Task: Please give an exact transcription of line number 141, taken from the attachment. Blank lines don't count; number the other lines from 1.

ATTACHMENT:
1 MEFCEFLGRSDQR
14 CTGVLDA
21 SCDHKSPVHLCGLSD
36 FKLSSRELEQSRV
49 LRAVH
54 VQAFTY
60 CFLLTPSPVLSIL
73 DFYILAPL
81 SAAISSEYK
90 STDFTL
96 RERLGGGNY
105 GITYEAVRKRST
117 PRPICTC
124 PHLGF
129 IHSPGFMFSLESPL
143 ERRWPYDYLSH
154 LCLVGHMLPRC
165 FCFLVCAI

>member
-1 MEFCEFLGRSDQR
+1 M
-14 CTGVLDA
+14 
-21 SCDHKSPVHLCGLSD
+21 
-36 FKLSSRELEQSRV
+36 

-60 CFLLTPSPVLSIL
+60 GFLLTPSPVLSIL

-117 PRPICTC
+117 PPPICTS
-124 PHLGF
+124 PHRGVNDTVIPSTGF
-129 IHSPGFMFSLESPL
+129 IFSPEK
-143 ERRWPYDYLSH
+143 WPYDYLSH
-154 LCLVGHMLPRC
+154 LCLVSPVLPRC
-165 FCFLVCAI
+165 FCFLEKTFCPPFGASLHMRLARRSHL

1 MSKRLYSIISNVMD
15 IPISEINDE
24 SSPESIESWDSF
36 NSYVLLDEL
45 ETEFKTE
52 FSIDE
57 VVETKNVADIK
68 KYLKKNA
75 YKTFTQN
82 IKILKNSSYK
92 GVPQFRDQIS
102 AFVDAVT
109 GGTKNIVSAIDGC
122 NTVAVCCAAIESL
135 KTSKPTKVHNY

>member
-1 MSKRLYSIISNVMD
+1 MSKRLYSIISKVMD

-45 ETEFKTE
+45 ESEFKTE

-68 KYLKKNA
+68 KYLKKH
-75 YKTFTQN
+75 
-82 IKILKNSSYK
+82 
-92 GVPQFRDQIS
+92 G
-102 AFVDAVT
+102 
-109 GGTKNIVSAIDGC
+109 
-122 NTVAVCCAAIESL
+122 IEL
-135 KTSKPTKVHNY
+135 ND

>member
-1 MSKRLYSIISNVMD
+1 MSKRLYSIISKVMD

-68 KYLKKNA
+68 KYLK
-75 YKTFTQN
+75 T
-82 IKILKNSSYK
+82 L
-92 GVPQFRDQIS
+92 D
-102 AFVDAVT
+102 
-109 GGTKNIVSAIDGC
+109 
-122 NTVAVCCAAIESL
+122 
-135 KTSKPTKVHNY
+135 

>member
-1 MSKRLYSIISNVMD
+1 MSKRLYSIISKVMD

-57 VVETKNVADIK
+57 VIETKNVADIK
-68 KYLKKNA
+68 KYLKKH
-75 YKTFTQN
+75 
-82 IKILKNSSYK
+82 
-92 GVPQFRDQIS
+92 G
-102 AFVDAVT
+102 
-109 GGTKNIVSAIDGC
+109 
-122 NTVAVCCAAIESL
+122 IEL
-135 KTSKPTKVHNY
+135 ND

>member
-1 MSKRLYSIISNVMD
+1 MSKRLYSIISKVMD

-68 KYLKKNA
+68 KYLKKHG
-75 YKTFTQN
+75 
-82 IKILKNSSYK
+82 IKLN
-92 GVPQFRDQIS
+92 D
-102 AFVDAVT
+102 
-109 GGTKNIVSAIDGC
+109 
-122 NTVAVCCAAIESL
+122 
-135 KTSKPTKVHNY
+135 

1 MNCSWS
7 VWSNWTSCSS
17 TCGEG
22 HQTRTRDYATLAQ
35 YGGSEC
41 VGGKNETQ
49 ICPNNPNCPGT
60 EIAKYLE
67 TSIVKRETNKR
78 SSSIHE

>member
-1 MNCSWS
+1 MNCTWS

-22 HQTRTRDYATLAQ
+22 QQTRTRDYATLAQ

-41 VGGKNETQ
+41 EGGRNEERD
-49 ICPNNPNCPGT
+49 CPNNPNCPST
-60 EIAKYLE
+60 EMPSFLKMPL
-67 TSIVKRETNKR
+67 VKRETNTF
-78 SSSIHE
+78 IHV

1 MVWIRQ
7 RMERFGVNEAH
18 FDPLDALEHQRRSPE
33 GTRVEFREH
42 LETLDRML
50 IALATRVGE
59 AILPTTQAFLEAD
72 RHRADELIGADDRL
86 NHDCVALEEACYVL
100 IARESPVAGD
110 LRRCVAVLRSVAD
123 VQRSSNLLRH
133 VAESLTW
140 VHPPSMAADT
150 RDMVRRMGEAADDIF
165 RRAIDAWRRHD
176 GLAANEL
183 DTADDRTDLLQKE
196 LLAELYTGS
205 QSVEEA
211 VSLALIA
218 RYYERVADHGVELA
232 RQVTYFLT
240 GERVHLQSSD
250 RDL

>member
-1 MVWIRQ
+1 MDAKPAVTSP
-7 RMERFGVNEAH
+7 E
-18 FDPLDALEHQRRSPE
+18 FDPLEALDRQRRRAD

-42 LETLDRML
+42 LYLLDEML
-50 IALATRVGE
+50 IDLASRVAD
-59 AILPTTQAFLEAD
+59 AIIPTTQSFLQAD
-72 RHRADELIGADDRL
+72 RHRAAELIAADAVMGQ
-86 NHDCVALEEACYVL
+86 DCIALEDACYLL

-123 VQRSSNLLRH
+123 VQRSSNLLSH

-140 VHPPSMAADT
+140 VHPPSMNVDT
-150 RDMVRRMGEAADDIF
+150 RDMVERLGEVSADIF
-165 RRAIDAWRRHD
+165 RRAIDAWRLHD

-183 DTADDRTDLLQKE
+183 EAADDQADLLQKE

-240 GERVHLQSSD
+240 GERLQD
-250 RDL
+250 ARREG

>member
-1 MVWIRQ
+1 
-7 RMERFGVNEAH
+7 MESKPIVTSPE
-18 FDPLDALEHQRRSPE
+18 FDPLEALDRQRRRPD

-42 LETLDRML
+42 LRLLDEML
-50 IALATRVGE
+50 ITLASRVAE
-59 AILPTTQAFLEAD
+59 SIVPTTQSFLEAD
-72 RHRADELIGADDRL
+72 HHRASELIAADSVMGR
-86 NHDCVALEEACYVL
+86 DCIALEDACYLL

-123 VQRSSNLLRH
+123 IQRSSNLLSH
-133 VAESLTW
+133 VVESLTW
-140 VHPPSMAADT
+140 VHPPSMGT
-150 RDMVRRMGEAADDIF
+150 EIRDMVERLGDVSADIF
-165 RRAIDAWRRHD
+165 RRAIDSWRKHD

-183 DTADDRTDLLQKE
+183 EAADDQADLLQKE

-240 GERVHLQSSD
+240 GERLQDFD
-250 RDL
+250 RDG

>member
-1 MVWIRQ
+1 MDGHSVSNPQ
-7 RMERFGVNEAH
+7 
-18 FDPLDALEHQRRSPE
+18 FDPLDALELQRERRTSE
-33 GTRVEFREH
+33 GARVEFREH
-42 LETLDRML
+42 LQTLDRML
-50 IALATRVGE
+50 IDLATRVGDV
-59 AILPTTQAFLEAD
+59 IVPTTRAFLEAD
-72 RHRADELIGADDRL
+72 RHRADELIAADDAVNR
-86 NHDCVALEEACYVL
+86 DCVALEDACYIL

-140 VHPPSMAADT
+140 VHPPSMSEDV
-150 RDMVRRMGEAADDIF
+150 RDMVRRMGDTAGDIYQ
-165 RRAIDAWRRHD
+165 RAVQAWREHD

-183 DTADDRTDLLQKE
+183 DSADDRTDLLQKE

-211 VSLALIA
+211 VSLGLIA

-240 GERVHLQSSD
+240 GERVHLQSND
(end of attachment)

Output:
35 YGGSEC